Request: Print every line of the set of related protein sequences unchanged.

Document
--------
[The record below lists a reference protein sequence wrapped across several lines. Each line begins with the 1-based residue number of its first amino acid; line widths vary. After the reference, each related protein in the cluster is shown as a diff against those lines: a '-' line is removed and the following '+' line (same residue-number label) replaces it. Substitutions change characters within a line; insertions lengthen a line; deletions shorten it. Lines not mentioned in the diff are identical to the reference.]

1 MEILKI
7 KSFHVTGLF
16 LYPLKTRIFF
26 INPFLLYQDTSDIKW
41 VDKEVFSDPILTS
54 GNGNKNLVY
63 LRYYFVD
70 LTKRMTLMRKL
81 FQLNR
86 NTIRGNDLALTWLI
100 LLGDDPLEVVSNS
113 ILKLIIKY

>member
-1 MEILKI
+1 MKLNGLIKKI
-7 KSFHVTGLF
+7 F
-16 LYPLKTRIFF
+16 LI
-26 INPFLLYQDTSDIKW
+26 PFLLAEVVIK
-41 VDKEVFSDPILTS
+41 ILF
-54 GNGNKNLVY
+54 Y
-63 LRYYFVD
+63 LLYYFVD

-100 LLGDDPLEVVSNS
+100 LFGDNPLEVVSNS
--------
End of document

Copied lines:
[The record below lists a reference protein sequence wrapped across several lines. Each line begins with the 1-based residue number of its first amino acid; line widths vary. After the reference, each related protein in the cluster is shown as a diff against those lines: a '-' line is removed and the following '+' line (same residue-number label) replaces it. Substitutions change characters within a line; insertions lengthen a line; deletions shorten it. Lines not mentioned in the diff are identical to the reference.]

1 MEILKI
7 KSFHVTGLF
16 LYPLKTRIFF
26 INPFLLYQDTSDIKW
41 VDKEVFSDPILTS
54 GNGNKNLVY
63 LRYYFVD
70 LTKRMTLMRKL
81 FQLNR
86 NTIRGNDLALTWLI
100 LLGDDPLEVVSNS
113 ILKLIIKY

>member
-1 MEILKI
+1 MKLNGLIKKI
-7 KSFHVTGLF
+7 F
-16 LYPLKTRIFF
+16 LI
-26 INPFLLYQDTSDIKW
+26 PFLLAEVVIK
-41 VDKEVFSDPILTS
+41 ILF
-54 GNGNKNLVY
+54 Y
-63 LRYYFVD
+63 LLYYFVD

-100 LLGDDPLEVVSNS
+100 LFGDNPLEVVSNS